Michigan football faces highest stakes in history of rivalry with Ohio State

Wolverines, Buckeyes put national title hopes on line in Columbus


It's the game everyone's been waiting for, and now it's finally here.

Michigan and Ohio State have been on a collision course since the season began, and the stakes are even higher than we imagined in early September. Both teams survived major scares this weekend to set up perhaps the most meaningful chapter of The Game in the rivalry's history.

For the first time since the introduction of the College Football Playoff, Michigan has joined the ranks of national championship contenders and controls its own destiny heading into Thanksgiving weekend. Ohio State is also firmly in contention, despite needing help to get into the Big Ten title game.


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When talking about the most important Michigan-Ohio State game in recent memory, the first matchup that comes to mind is the 2006 meeting, when No. 2 Michigan went into Columbus against No. 1 Ohio State. As the only 11-0 teams in the country, Michigan and Ohio State had separated themselves as the nation's best teams.

But there's one glaring difference between the 2006 and 2016 matchups. In 2006, it wasn't definitive that the loser would be knocked out of title contention. Despite its loss in Columbus, Michigan was still the most deserving team to play against Ohio State in the national championship game. Although Urban Meyer's Florida Gators ultimately got the nod -- despite losing to two-loss Auburn by 10 points while Michigan's only loss was at No. 1 Ohio State by three points -- Michigan had a legitimate chance to play for a title even with a loss.

This year, everything comes down to Saturday for both teams. Ohio State's loss to Penn State and Michigan's loss to Iowa put both teams in a situation where it would be nearly impossible to recover from a second loss in the final game of the season. There's no more room for error as both teams put it all out on the table.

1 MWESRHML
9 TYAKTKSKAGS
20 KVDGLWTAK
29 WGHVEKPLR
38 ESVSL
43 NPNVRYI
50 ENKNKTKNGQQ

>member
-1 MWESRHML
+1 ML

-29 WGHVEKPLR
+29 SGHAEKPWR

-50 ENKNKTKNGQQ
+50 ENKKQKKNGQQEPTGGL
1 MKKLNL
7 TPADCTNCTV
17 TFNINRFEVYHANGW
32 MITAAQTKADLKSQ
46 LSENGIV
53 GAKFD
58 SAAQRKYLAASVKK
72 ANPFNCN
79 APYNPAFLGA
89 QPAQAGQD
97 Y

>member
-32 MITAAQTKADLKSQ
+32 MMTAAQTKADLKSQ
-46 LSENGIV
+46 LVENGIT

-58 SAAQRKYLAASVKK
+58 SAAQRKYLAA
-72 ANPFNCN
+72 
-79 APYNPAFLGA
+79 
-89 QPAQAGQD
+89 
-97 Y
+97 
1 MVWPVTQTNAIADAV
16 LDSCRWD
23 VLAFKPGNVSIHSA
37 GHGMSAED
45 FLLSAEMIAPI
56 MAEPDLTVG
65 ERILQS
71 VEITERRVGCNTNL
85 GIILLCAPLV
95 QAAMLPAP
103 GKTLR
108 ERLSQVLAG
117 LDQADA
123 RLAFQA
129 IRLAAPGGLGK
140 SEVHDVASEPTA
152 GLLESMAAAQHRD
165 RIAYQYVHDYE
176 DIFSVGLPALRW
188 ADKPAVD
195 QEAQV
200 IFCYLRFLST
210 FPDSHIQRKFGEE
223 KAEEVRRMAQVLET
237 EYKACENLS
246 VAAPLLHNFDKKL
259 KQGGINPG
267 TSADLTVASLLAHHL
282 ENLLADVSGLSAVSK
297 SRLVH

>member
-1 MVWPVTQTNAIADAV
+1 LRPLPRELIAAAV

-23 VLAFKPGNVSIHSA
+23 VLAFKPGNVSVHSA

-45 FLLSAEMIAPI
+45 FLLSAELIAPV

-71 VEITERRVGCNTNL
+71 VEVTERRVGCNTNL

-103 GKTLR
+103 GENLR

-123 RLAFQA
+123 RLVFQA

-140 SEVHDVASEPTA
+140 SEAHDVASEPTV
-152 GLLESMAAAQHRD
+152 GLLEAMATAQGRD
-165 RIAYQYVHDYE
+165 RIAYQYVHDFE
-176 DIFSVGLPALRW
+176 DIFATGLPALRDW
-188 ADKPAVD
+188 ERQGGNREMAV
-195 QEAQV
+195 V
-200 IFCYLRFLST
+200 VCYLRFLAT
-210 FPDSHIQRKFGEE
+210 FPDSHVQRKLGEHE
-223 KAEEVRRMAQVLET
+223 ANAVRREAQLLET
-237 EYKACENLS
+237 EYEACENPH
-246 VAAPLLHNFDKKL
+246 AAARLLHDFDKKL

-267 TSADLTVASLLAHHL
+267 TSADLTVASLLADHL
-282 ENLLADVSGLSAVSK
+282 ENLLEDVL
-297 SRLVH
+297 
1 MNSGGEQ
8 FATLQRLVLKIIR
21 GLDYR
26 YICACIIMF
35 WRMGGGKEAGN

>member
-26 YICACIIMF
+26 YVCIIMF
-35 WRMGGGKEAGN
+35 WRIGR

Michigan also has to consider its current roster make-up. The Wolverines honored 43 seniors during their final home game Saturday, a stark reminder of the turnover this roster will experience heading into next season. While Jim Harbaugh figures to have Michigan playing competitive football every season, there's no doubt this is Michigan's best chance to compete for a championship in the immediate future.

Ohio State is only two years removed from a national title, but desperately hopes to return to the playoff after missing out last season. The Buckeyes won't have a chance to play for the Big Ten title unless Penn State loses to Michigan State, so this could be their final audition for the College Football Playoff committee.

Even if it does miss out on a conference championship appearance, an 11-1 Ohio State team with wins over Oklahoma, Wisconsin, Nebraska and Michigan would clearly make the field of four.


The Wolverines haven't beaten Meyer since he arrived at Ohio State, and they haven't won in Columbus since 2000. With Ohio State having won 11 of the last 12 meetings, Michigan is desperate to turn the tide and pick up its first win over a legitimate OSU team since 2003.

Michigan is also looking for that first signature win of the Harbaugh era. It took seven years of mostly bad football for Michigan to turn things around, but there still hasn't been that one, program-changing victory that brings everything together. If the Wolverines win Saturday, it will be one of the most impactful victories in school history.

On the long checklist of events on Michigan's road to being "back," two of the biggest remaining items are "beat Ohio State" and "win a Big Ten championship." Michigan can still accomplish those goals, but a loss in Columbus would provide another setback.


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Things are rarely clear-cut in college football, but in this game, the stakes are plain and simple: the winner takes all, and the loser takes nothing.

Will Michigan vanquish its demons against Ohio State, and keep its Big Ten title hopes alive? Will it have a chance to compete for a national championship and announce its official return loud and clear to the college football world?

Or will Ohio State foil Michigan's season once again, leaving the Wolverines without a playoff dream, without a Big Ten title and without a win over its biggest rival?

The work put into all 12 games for both teams this season will be validated or dismantled in the Horseshoe Saturday, setting up one of the most important college football games of all time.